Have You Written Your Opus?

by Andy Wood on April 2, 2009

in Allocating Your Resources, Five LV Laws, LV Cycle, Principle of Legacy

opusI had an experience a few years ago that moved me more than anything had in months or years.  And to this day, I’m still not sure why, and/or why it moved me on that particular day.

It was a Sunday afternoon.  The house was quiet and I was alone.  I lay down on the bed and started watching a rerun of “Mr. Holland’s Opus.”  I’d seen the movie several years earlier, and for whatever reason, decided to watch it again.

I had already gotten pretty weepy at a couple of places in the movie.  But at the climax of the film, when Mr. Holland sees the lives he has impacted, and hears the governor, once his student, say, “Mr. Holland, we are your opus,” my guts turned inside out.  It hit a nerve – a deep, raw nerve – like nothing had in years – perhaps ever.

By this time I was sitting in the den, alone in the house, sobbing.  Crying out to God.  “Oh God, I want to have that kind of impact on other people’s lives.”

What surprised me wasn’t the desire itself (that’s been a staple of my life for years), but the force of it.  I want to get to the end of my life and see that I have made that kind of difference.  I want it badly.  Deeply.  And probably somewhere in my heart of hearts, at least on that day, I didn’t feel as though I had.

In the movie, Glen Holland made an impact on other lives because he put his own dreams aside, year after year, to invest in his students and family.  All the time he originally budgeted for composing – his own personal dream – was quickly sapped in making a living.  But his living was teaching – giving students the knowledge and, more importantly, a moral compass for using that knowledge.

In all those years, he’d seen himself as a person who endured the sacrifices necessary to make a living, and had pretty well swallowed the disappointment of a life of unfulfilled dreams.  What he didn’t realize was that in giving up his ambition, he’d found a calling – one that, like Jonah, he ran from.

He never realized how much it meant to him until someone took it away.

He also never realized how much he’d meant to his students.

The movie quoted a famous line from John Lennon:  “Life is what happens while you’re making other plans.”  It’s there that callings are often found, and other lives are impacted.

Many Christians spend their lives pining away for the Magic Moment that is neither magic, nor a moment.  Meanwhile, life grinds on.  But here’s where we miss it:  God is in the grind! James puts it this way:  “You do not even know what will happen tomorrow. What is your life? You are a mist that appears for a little while and then vanishes” (James 4:14, NIV)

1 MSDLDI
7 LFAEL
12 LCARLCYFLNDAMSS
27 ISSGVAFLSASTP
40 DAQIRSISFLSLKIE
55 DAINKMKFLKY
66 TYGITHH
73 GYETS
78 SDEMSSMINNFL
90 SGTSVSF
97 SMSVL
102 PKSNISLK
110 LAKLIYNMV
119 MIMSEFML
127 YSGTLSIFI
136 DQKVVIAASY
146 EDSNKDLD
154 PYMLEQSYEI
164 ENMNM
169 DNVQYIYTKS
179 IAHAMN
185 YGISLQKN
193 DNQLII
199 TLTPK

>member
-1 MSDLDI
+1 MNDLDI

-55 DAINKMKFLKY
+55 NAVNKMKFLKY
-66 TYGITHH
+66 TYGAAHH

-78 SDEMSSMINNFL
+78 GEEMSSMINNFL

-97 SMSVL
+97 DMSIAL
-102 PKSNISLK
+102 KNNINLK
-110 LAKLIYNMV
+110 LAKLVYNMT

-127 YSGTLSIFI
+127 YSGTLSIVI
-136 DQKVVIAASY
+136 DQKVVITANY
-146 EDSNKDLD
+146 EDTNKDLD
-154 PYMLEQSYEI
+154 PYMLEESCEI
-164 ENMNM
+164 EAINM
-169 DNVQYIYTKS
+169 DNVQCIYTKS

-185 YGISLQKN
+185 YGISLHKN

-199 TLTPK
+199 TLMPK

I want to do something with my “mist.”  More than I ever knew I did.  I want to impact a new generation.  To do so, I’ll quit pining away for something I may never see.  I’ll look at today’s sacrifices and necessities as the means through which my greatest impact happens.  And I will intentionally offer my time, gifts, and attention to those who were otherwise seen as interruptions and inconveniences.  How about you?

{ 5 comments… read them below or add one }

Ron@TheWisdomJournal April 2, 2009 at 10:40 am

Wow, this is a great insight. I think it was Byron Katie that said something like “If you really want to mess your life up, get yourself a future.” Too often we live in the future at the expense of the present. We’re focused on what we will do someday rather than what we CAN do today. Reminds me of the verse in Matthew 6: “Therefore do not worry about tomorrow, for tomorrow will worry about itself. Each day has enough trouble of its own.”

We obviously need to concern ourselves with having an impact TODAY on someone’s life! By posting this, you’ve had an impact on mine — thank you.

Ron@TheWisdomJournals last blog post..10 Ways To Blow Your Severance Package

Andy Wood April 2, 2009 at 1:55 pm

Ron,

Thanks for the encouragement, my friend! And you’re right – no vision or goal for the future should come at the expense of the present.

June Carter April 3, 2009 at 5:18 pm

Andy,

I love this article. What a great reminder that we are a mist that appears for only a little while….and yes, we sometimes get caught up in waiting for the “magic moment.” I know I do. I pray my life has and will make a difference in the lives of others while I have my hand to the plow.

June

Andy Wood April 6, 2009 at 12:04 am

June – It has, and is! And like Mr. Holland and all those whose hands are to the plow, it’s often hard to gauge our success while we’re still turning up the dirt (and probably unwise to try). That’s why encouragement is so helpful to those who are still grinding it out! Thanks for yours.

Mattie April 13, 2009 at 10:45 pm

Andy, great post. This movie was one of the first gifts I ever gave my wife. At the time, SHE was the teacher! Now, the tables are turned! Ha! But I think the power of the film is that it resonates with all of us. We have this innate desire to make a difference, to leave a legacy that is bigger than us. Trouble is, many of us try to make it about us, and wind up leaving a legacy of hurt people, broken relationships, and heartache. But when, like Glen Holland, we lay aside ourselves (even when we do it unintentionally), we can make the greatest difference.

Hmmm…didn’t Jesus say something to that effect when He said “He who keeps his life will lose it, but he who loses his life for My sake will keep it.”

Matties last blog post..HE IS RISEN!!!

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